Connected autonomous vehicles must always be able to calculate their own location. If they cannot, they will be unable to maintain the right position on the road, avoid obstacles or navigate safely to a destination.
Positioning is therefore a critical capability, and in an autonomous vehicle it’s generated by combining data from a variety of sensors – from satellite receivers (GNSS) to lidar, radar, cameras, inertial measurement units (IMUs) and cellular technologies like WiFi, 4G/5G and LTE.
GNSS is key to autonomous vehicle positioning
Of these sensors, only one – GNSS – can generate an absolute position. Global navigation satellite systems like GPS, GLONASS, Galileo and BeiDou enable the vehicle to understand where on the Earth’s surface it is; its precise latitude and longitude. All others can only generate the position of the vehicle relative to previous known positions, or to other objects in the environment, like roadside infrastructure, cell towers and other vehicles.
That makes GNSS an essential sensor to guide navigation, as well as a source of positioning truth that data from other sensors can be compared with.
GNSS also plays another vital – and lesser known – role. Atomic clocks on global navigation satellites continuously communicate a time signal accurate to within 100 nanoseconds. Those precise timestamps can be used to determine the exact time something happened in or to the vehicle, which will be critical for vehicle-to-vehicle (V2V) and vehicle-to-infrastructure (V2I) communications.
Developers must understand the impact of GNSS signal degradation
The criticality of GNSS as a sensor within the connected autonomous vehicle means developers need to have a solid understanding of the many environmental factors that can disrupt, distort or block satellite signals. Two essential factors to understand are obscuration and multipath.
Obscuration refers to satellite signals, which work on a line of sight basis, being blocked by objects such as buildings, hillsides and dense foliage. A GNSS receiver needs to be able to receive signals from four satellites in order to generate a position, but in urban canyons surrounded by tall buildings, fewer than four may be in view at any one time. And even when four are visible, the dilution of precision (DoP) resulting from their proximity to each other may cause an inaccurate position to be calculated.
Multipath refers to a satellite signal bouncing off the surface of something in the vehicle’s environment – like a tall building, high-sided vehicle, hillside or even the ground. This reflected signal has slightly further to travel, and so arrives at the receiver slightly later than line-of-sight signals. Without proper mitigation, this can cause the receiver to output an inaccurate position. (However, multipath signals can also be useful as they can reach receivers in areas where line of sight signals are obscured.)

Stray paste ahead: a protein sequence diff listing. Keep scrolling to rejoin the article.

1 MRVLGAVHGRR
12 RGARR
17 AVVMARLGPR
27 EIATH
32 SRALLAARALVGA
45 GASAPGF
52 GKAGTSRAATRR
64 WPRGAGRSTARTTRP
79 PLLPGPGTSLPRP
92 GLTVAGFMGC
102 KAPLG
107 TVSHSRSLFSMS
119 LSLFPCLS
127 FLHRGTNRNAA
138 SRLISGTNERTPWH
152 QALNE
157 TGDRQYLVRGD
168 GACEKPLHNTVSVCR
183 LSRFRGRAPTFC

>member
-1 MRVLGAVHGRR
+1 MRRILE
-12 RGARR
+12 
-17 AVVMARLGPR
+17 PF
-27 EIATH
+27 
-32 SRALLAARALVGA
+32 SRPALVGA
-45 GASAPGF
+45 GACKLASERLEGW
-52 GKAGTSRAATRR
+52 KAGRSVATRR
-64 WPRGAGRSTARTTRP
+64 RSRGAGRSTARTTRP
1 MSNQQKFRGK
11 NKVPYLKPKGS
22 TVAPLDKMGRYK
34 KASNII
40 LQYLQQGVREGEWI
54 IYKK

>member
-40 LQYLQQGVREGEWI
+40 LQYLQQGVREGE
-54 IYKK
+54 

For these reasons, CAV developers and researchers have been looking for ways to incorporate realistic multipath and obscuration simulation into the test lab.
Historically, this has been done using statistical models of the likely arrival point of GNSS signals in different environments. That’s been acceptable while humans have been in control of navigation, but as vehicles become increasingly autonomous, it’s necessary to get a detailed understanding of the effects of obscuration and multipath on the vehicle’s ability to generate an accurate position.
3D simulation offers a good solution
Spirent has been working closely with the industry to help developers of connected and autonomous vehiclesin a realistic way.
The solution we’ve developed in partnership with Oktal Synthetic Environment allows researchers to load, including elements like vehicles and pedestrians that may further contribute to RF signal degradation. It also allows these models to be shared with a driving simulator.
The effects of obscuration and multipath on the GNSS signal are accurately modelled in real time – even taking into account the properties of different physical materials – so the impact on the GNSS receiver and the vehicle’s sensor fusion algorithms can be realistically evaluated.
Researchers can choose from a range of geo-typical environments, such as urban canyons or tree-lined highways, or commission Spirent to build a geo-specific model of a real place. Geo-specific models developed to date include areas of San Francisco and San Jose, as well as the campus of Warwick University, which houses one of the UK’s leading R&D centres for intelligent vehicles.
Realistic simulation will drive critical design decisions
The ability to realistically simulate multipath and obscuration brings a host of benefits to researchers and developers of autonomous vehicle control systems. It can guide critical design decisions like where to place the GNSS antenna on the vehicle; which type of GNSS receiver to use; and when to hand off to other position sensors if the GNSS signal becomes too degraded.
To learn more about how Spirent can help,to discuss your simulation requirements.